Two types of formal assessment tools are developmental scales/checklists and screeners. Developmental scales and checklists can be used to monitor children's progress in different areas of learning and can help instructional staff "collaborate with families, celebrate new milestones, and plan appropriate and challenging learning experiences for individual children" (Eliker & McMullen, 2013, p. 22). Formal scales are usually criterion referenced. This means they measure children's development against a fixed set of expectations of what they are supposed to be able to do at different ages and stages.

Screening assessments are formal, standardized tools designed to "identify at an early point which children may have learning problems or disabilities that could keep them from realizing their potential" (Meisels & Atkins-Burnett, 2005, p. 1). Your site may use screeners for many purposes. Health, hearing, and vision screening may be provided at your site to identify specific medical issues. Also, there are screeners for language, motor development, and social-emotional development. For further guidance in evaluating and selecting appropriate screeners for pre-literacy skills, see Sharon Ringwalt's "Developmental Screening and Assessment Instruments" and "Screening for Reading Problems in Preschool and Kindergarten: An Overview of Select Measures," available on the RTI (Response to Intervention) Action Network site. Lesson 4—A4: Special learning needs provides information and guidance on sharing information with families and specialists to support the identification of delays and special learning needs.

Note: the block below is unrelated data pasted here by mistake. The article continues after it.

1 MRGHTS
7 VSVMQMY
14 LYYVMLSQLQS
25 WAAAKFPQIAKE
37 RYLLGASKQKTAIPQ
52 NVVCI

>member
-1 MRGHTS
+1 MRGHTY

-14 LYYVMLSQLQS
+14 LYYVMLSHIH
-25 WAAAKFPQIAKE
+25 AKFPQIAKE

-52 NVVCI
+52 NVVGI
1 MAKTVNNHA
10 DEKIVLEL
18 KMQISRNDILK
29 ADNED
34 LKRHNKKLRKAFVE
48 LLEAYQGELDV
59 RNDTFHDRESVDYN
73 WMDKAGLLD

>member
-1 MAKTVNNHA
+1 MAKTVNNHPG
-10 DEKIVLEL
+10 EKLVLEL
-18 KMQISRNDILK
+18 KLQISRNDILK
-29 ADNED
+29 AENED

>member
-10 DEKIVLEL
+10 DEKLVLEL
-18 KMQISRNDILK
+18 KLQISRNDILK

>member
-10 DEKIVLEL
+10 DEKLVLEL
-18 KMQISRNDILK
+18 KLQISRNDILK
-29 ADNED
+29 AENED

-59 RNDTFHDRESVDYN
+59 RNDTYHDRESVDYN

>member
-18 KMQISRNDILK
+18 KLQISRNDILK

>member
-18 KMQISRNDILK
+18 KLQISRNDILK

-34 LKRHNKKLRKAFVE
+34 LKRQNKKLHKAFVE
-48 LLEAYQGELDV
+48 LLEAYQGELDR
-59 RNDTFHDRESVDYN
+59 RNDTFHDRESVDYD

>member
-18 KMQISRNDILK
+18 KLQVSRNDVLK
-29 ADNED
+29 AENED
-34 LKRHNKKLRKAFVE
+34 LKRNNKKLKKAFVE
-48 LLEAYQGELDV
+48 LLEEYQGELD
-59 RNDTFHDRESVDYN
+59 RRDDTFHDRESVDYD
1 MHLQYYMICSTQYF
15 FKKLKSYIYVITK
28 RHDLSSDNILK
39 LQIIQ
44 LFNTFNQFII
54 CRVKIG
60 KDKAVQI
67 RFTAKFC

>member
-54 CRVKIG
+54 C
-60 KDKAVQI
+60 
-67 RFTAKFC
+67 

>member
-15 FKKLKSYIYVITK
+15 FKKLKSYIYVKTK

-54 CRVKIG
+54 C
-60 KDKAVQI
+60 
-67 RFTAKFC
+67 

When selecting formal assessments, you and your team should always consider what is developmentally appropriate for the children in your care. Resources that can guide you in selecting valid assessment instruments designed for use with children under the age of 3 include Kisker and colleagues' Resources for Measuring Services and Outcomes in Head Start Programs Serving Infants and Toddlers and the Infant/Toddler Development, Screening, and Assessment module provided by the U.S. Department of Health and Human Services and Office of Child Care Administration for Families (available at the link listed in the To Learn More section below). Before you select and use structured assessment for infants and toddlers, you want to ensure that the skills measured match the goals and mission of your early childhood center.